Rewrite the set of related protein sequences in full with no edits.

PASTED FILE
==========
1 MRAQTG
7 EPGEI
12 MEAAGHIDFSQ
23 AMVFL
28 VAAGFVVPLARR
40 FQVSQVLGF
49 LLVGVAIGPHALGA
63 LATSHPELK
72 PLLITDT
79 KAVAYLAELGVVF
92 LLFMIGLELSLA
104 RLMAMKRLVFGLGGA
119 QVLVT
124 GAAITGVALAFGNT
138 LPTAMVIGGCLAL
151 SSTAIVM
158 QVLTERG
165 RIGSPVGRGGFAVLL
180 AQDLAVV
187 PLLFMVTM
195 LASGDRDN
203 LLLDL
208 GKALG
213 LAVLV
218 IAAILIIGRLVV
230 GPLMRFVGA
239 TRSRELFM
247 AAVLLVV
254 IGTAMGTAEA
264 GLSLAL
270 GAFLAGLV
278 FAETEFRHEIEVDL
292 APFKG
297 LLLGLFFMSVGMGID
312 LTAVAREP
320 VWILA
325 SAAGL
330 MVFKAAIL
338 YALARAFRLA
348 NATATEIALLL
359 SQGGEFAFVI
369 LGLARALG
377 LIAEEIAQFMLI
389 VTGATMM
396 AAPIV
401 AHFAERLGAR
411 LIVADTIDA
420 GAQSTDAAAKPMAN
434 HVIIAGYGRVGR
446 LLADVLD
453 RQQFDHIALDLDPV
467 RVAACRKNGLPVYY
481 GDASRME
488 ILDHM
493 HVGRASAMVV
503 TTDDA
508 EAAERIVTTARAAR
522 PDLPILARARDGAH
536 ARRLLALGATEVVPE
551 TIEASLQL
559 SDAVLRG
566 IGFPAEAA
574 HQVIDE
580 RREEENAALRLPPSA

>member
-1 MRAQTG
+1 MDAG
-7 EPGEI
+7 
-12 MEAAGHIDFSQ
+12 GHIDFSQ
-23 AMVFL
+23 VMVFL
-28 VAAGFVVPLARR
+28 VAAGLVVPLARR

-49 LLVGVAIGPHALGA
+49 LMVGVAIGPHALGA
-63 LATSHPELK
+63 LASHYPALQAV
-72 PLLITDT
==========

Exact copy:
1 MRAQTG
7 EPGEI
12 MEAAGHIDFSQ
23 AMVFL
28 VAAGFVVPLARR
40 FQVSQVLGF
49 LLVGVAIGPHALGA
63 LATSHPELK
72 PLLITDT
79 KAVAYLAELGVVF
92 LLFMIGLELSLA
104 RLMAMKRLVFGLGGA
119 QVLVT
124 GAAITGVALAFGNT
138 LPTAMVIGGCLAL
151 SSTAIVM
158 QVLTERG
165 RIGSPVGRGGFAVLL
180 AQDLAVV
187 PLLFMVTM
195 LASGDRDN
203 LLLDL
208 GKALG
213 LAVLV
218 IAAILIIGRLVV
230 GPLMRFVGA
239 TRSRELFM
247 AAVLLVV
254 IGTAMGTAEA
264 GLSLAL
270 GAFLAGLV
278 FAETEFRHEIEVDL
292 APFKG
297 LLLGLFFMSVGMGID
312 LTAVAREP
320 VWILA
325 SAAGL
330 MVFKAAIL
338 YALARAFRLA
348 NATATEIALLL
359 SQGGEFAFVI
369 LGLARALG
377 LIAEEIAQFMLI
389 VTGATMM
396 AAPIV
401 AHFAERLGAR
411 LIVADTIDA
420 GAQSTDAAAKPMAN
434 HVIIAGYGRVGR
446 LLADVLD
453 RQQFDHIALDLDPV
467 RVAACRKNGLPVYY
481 GDASRME
488 ILDHM
493 HVGRASAMVV
503 TTDDA
508 EAAERIVTTARAAR
522 PDLPILARARDGAH
536 ARRLLALGATEVVPE
551 TIEASLQL
559 SDAVLRG
566 IGFPAEAA
574 HQVIDE
580 RREEENAALRLPPSA

>member
-1 MRAQTG
+1 MDAG
-7 EPGEI
+7 
-12 MEAAGHIDFSQ
+12 GHIDFSQ
-23 AMVFL
+23 VMVFL
-28 VAAGFVVPLARR
+28 VAAGLVVPLARR

-49 LLVGVAIGPHALGA
+49 LMVGVAIGPHALGA
-63 LATSHPELK
+63 LASHYPALQAV
-72 PLLITDT